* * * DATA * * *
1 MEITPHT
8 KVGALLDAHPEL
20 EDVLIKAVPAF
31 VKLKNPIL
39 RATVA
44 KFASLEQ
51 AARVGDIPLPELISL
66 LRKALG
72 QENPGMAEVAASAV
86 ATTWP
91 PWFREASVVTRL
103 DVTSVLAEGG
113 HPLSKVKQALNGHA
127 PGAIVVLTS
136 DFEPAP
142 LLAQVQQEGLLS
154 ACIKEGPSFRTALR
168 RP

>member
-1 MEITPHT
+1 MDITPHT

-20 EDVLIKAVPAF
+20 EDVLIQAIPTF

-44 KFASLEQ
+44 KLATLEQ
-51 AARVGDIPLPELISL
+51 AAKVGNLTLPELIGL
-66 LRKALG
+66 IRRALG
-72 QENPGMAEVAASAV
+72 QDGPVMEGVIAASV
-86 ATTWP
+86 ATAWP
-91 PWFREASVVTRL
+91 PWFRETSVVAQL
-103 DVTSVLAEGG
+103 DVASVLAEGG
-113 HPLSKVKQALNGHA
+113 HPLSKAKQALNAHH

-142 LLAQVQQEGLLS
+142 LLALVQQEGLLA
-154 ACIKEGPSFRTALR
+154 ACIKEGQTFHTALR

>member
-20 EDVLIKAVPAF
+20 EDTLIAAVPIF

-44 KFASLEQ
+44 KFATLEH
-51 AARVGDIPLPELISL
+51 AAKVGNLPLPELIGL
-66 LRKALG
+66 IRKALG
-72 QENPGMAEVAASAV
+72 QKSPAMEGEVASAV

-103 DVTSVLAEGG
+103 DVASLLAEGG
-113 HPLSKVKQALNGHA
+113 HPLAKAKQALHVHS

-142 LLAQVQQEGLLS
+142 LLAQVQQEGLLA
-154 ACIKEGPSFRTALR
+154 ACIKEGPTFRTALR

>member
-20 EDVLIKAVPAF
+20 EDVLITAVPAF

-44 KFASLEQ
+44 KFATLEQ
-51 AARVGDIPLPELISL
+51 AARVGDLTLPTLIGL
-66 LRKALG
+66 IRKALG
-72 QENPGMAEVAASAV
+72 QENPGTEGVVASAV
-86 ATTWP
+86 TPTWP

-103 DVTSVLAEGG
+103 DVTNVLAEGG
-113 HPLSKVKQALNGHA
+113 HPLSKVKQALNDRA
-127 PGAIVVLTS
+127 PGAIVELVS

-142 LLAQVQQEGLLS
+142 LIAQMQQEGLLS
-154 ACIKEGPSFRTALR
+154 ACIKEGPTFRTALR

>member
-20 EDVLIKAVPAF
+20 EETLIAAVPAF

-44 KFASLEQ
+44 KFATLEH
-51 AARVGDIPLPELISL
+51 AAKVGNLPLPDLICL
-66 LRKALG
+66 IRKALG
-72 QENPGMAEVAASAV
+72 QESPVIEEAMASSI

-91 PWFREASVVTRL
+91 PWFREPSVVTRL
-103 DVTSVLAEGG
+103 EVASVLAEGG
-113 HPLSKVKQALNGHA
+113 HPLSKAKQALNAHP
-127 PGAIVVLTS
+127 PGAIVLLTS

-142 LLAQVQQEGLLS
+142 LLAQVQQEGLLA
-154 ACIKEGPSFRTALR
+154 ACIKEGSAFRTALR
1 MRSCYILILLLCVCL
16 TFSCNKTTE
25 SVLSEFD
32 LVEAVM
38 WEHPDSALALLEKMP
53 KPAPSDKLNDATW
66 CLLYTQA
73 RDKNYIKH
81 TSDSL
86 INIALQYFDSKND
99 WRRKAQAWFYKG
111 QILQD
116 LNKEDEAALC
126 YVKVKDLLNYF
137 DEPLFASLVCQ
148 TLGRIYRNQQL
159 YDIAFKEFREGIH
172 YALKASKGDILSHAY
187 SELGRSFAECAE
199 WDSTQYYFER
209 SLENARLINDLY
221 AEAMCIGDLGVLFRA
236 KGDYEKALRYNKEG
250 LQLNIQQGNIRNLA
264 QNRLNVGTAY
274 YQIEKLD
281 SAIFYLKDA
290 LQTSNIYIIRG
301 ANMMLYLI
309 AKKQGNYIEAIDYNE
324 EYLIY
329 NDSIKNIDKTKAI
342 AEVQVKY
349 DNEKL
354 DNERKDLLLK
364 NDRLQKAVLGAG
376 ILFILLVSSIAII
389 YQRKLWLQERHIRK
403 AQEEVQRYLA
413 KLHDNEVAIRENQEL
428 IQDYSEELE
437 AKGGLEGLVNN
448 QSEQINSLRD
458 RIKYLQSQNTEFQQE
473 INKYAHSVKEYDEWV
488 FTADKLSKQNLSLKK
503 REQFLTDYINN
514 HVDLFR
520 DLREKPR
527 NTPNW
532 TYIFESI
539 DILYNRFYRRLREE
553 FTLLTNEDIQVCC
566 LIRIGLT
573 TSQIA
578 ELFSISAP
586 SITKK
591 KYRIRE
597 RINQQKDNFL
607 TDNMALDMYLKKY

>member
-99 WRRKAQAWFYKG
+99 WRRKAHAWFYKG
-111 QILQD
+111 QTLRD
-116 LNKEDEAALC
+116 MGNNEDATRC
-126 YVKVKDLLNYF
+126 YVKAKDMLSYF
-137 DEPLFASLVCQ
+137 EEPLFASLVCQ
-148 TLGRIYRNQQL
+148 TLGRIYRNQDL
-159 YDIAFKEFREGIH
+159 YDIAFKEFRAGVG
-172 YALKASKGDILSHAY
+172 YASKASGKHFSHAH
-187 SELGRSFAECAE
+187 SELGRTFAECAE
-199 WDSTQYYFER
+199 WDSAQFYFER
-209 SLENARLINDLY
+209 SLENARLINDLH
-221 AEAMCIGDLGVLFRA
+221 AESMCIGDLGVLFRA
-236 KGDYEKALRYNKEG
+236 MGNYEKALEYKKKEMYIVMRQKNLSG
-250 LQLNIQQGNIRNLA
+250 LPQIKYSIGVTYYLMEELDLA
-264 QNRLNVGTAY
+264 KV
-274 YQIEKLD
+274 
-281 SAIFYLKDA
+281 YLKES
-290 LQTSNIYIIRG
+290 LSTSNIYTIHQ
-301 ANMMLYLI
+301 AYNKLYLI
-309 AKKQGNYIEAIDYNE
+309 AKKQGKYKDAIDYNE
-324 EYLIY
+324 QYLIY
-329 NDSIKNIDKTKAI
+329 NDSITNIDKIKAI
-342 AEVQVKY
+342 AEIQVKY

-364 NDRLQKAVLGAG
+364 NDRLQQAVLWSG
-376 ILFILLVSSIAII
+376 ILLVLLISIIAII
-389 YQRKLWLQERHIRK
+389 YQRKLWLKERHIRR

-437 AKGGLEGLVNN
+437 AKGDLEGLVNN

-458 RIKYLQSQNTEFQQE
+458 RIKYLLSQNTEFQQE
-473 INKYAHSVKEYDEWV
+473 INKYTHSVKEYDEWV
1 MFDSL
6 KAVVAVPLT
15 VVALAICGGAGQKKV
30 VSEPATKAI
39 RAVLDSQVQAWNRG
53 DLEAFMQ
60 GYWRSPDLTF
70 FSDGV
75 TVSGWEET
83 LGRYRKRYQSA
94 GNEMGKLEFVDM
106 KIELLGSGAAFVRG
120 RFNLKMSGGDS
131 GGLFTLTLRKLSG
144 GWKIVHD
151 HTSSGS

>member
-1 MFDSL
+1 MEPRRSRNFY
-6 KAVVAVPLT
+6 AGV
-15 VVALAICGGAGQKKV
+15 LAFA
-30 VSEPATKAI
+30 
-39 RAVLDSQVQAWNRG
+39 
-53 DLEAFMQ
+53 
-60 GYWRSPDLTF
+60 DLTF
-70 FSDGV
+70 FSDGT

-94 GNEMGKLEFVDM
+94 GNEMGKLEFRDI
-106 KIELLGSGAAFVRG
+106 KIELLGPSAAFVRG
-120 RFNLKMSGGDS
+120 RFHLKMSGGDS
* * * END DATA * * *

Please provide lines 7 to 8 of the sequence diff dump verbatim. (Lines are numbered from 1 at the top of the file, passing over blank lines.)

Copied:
51 AARVGDIPLPELISL
66 LRKALG